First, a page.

The history of United rivalry with Liverpool

golden_blunder

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When I was growing up in Ireland in the 70s and 80s, you supported 1 of 2 teams; United or Liverpool. Somehow, you just became bitter about the opposite side. No one really understood the depth of the rivalry or where it came from?

Even today with younger fans I feel that many don’t get it when they list Chelsea, Arsenal etc as our biggest rivals. City? Local neighbours and local rivals but not the same bitterness. Leeds come close but not the same.







Liverpool fans were a special brand of obnoxiously arrogant braggers when I was growing up, even adults, looking down their noses at anything United. I still didn’t understand it but bitterness grew.

This article does a decent job of explaining where the rivalry first grew from

https://premplace.com/history-of-the-manchester-united-liverpool-rivalry/
 
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golden_blunder

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From that linked article

When Liverpool defender Neil Ruddock broke both of Andy Cole’s legs in a reserve match, he said: “I didn’t meant to break both legs, I only meant to break one… I absolutely destroyed him… I know it’s not big and it’s not clever but it was great.”

When Steven Gerrard was showing a film crew around his house, he brought them to a room where he had opposition shirts that he swapped for his own after games. But there were no Man United shirts, because he would never have one in his house.

Gary Neville once said: “I can’t stand Liverpool, I can’t stand the people, I can’t stand anything to do with them.”
 

Rory 7

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Like you, growing up in Ireland during the 80s really cemented my dislike of all things Liverpool. The most obnoxious kids in school were Liverpool fans and so were their parents.
 
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lysglimt

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It's a bit strange that they don't mention the real reason behind the Liverpool-Manchester rivary with a single word
 

Pretzels81

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From my experience, Liverpool fans can indeed get extremely unpleasant, using crude and agressive language, in other words, rabble.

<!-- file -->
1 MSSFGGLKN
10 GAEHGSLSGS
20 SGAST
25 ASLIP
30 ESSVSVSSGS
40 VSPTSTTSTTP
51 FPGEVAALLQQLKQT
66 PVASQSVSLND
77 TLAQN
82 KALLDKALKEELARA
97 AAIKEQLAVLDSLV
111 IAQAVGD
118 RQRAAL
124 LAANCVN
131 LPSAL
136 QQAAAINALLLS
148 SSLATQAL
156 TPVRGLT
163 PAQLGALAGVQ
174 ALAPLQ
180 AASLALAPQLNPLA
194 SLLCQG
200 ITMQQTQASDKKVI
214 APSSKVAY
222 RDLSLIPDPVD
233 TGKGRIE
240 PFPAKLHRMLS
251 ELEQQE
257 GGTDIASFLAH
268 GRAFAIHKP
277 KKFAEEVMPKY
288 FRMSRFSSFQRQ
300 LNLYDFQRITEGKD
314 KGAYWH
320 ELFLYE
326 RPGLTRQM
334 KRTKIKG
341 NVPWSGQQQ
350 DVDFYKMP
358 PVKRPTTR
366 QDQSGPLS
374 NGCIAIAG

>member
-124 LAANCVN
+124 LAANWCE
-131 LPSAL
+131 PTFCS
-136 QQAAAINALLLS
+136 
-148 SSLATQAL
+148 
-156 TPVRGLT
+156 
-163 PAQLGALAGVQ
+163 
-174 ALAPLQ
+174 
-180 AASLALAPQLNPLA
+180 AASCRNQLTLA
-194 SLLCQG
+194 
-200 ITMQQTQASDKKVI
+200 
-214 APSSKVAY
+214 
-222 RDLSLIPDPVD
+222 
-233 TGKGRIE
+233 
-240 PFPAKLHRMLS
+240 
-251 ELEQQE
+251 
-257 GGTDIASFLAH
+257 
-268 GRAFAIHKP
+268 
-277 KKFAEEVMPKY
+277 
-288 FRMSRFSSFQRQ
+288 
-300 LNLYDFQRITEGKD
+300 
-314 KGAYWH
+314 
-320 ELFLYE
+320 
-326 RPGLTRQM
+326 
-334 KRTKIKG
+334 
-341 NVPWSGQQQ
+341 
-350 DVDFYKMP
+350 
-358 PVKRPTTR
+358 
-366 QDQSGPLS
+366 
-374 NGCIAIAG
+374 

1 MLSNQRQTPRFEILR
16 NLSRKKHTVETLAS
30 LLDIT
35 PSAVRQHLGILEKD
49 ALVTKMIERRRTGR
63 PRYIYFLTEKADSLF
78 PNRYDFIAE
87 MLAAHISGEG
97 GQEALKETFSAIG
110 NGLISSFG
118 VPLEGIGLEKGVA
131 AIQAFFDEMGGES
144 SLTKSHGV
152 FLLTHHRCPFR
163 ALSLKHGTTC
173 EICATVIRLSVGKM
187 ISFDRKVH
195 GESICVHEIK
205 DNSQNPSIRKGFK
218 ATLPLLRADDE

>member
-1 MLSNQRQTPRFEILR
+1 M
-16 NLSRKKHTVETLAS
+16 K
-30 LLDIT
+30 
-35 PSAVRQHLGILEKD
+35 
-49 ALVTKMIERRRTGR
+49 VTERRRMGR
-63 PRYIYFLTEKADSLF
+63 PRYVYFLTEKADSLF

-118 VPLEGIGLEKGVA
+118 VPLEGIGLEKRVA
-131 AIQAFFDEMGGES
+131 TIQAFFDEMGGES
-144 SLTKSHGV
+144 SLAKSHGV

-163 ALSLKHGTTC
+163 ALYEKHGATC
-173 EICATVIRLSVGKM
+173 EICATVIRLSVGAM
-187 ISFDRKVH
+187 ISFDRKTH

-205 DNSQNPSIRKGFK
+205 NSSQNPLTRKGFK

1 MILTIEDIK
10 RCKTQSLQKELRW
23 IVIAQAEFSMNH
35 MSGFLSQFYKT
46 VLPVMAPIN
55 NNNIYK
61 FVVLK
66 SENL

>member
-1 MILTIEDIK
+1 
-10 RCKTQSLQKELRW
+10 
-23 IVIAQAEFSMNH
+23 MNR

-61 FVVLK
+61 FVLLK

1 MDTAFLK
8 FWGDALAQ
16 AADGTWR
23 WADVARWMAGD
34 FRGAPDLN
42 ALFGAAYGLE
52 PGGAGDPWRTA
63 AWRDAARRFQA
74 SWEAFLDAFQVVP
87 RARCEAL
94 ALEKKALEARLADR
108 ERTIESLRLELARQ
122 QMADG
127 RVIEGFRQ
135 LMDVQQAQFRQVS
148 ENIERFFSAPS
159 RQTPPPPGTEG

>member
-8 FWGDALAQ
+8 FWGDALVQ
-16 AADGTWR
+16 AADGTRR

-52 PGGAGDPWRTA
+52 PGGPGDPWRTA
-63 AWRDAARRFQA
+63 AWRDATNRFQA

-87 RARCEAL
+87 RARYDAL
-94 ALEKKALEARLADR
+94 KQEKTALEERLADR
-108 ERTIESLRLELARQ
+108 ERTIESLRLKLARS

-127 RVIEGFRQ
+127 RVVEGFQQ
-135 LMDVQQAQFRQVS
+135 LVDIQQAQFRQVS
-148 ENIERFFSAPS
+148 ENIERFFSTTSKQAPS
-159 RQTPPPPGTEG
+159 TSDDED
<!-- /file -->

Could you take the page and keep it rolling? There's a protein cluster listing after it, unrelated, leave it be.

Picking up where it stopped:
Not to mention their delusions of grandeur for most of 1991-2019. Or manipulation, like pretending they've won the 2020 PL as champions of Europe (Atletico says "NO"). Or that they also won a "treble" in 2001...
 

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When we had the semi rivalry with Arsenal during the start of the century and their unbeated season I remember Henry ripping through the Liverpool defense and my dad being over the moon about it despite the fact we needed Arsenal to drop points. And I understand him now. Just f... hate the c...
 

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I've never bought the idea of the rivalry originating from disagreements around shipping. City and Everton don't hate each other in the same way, for instance. And if history was a significant driver, United would reserve their most bitter hatred for York City.

That being said, there's definitely anti-scouse and anti-Mancunian feelings in each city. But that kind of dislike exists in every pair of neighbouring towns throughout the country. It's pretty much impossible to find a town/city that doesn't hate the next one over.

The antipathy between Manchester United FC and Liverpool FC is mostly because of the century old sporting competition between the two, with us beating them 20-19 at the moment. As much as I like the idea of weaving in a grander historical narrative, I just don't see it. Football fans don't think that way.

Supporters hate the teams closest to them in terms of geography and competition. And the cnutish of their fans, of course. It's as straightforward as that, imo.

But, yeah, feck those knobheads.